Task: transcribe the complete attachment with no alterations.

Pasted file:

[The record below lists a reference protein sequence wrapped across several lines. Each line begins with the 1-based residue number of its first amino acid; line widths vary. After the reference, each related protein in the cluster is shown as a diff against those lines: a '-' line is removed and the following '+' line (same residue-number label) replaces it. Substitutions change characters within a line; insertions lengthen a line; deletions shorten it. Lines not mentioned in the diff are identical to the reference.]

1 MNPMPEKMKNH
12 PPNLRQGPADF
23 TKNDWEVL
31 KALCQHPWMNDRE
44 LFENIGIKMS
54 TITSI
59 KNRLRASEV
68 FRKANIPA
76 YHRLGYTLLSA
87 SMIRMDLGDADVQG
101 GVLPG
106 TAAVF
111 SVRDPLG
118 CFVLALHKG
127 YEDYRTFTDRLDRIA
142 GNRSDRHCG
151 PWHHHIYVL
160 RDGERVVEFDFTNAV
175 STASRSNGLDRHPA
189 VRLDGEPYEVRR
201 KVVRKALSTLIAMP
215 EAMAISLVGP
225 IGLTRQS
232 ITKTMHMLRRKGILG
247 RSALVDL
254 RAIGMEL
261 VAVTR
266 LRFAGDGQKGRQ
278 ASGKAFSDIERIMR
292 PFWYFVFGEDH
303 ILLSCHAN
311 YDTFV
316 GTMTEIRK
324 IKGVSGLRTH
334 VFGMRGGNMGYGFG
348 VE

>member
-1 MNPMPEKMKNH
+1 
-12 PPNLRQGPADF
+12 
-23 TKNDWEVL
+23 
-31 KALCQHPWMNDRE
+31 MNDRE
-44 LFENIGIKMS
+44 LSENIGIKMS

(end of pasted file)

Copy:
[The record below lists a reference protein sequence wrapped across several lines. Each line begins with the 1-based residue number of its first amino acid; line widths vary. After the reference, each related protein in the cluster is shown as a diff against those lines: a '-' line is removed and the following '+' line (same residue-number label) replaces it. Substitutions change characters within a line; insertions lengthen a line; deletions shorten it. Lines not mentioned in the diff are identical to the reference.]

1 MNPMPEKMKNH
12 PPNLRQGPADF
23 TKNDWEVL
31 KALCQHPWMNDRE
44 LFENIGIKMS
54 TITSI
59 KNRLRASEV
68 FRKANIPA
76 YHRLGYTLLSA
87 SMIRMDLGDADVQG
101 GVLPG
106 TAAVF
111 SVRDPLG
118 CFVLALHKG
127 YEDYRTFTDRLDRIA
142 GNRSDRHCG
151 PWHHHIYVL
160 RDGERVVEFDFTNAV
175 STASRSNGLDRHPA
189 VRLDGEPYEVRR
201 KVVRKALSTLIAMP
215 EAMAISLVGP
225 IGLTRQS
232 ITKTMHMLRRKGILG
247 RSALVDL
254 RAIGMEL
261 VAVTR
266 LRFAGDGQKGRQ
278 ASGKAFSDIERIMR
292 PFWYFVFGEDH
303 ILLSCHAN
311 YDTFV
316 GTMTEIRK
324 IKGVSGLRTH
334 VFGMRGGNMGYGFG
348 VE

>member
-1 MNPMPEKMKNH
+1 
-12 PPNLRQGPADF
+12 
-23 TKNDWEVL
+23 
-31 KALCQHPWMNDRE
+31 MNDRE
-44 LFENIGIKMS
+44 LSENIGIKMS